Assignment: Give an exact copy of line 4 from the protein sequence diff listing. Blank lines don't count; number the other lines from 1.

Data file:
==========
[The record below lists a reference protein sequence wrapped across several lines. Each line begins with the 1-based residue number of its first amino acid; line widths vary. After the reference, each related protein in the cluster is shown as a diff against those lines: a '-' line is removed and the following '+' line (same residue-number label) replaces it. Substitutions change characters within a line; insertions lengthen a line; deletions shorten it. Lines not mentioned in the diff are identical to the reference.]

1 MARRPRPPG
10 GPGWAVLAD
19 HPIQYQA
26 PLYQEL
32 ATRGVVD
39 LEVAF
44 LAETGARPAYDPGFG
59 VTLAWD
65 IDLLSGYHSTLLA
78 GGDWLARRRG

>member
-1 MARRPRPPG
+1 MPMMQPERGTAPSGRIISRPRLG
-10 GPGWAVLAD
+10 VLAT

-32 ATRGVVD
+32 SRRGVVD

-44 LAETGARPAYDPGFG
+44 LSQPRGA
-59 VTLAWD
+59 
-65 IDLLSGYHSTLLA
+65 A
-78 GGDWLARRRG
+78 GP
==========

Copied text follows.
19 HPIQYQA